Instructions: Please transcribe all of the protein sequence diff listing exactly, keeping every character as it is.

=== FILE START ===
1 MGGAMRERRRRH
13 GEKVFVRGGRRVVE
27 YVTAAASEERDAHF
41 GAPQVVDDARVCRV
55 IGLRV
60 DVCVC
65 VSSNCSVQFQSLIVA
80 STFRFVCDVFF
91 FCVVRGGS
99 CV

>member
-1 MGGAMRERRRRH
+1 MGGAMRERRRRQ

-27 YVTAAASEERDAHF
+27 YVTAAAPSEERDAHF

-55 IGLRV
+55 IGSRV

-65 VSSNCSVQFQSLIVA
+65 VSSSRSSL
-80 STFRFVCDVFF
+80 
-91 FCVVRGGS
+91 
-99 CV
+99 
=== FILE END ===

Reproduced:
1 MGGAMRERRRRH
13 GEKVFVRGGRRVVE
27 YVTAAASEERDAHF
41 GAPQVVDDARVCRV
55 IGLRV
60 DVCVC
65 VSSNCSVQFQSLIVA
80 STFRFVCDVFF
91 FCVVRGGS
99 CV

>member
-1 MGGAMRERRRRH
+1 MGGAMRERRRRQ

-27 YVTAAASEERDAHF
+27 YVTAAAPSEERDAHF

-55 IGLRV
+55 IGSRV

-65 VSSNCSVQFQSLIVA
+65 VSSSRSSL
-80 STFRFVCDVFF
+80 
-91 FCVVRGGS
+91 
-99 CV
+99 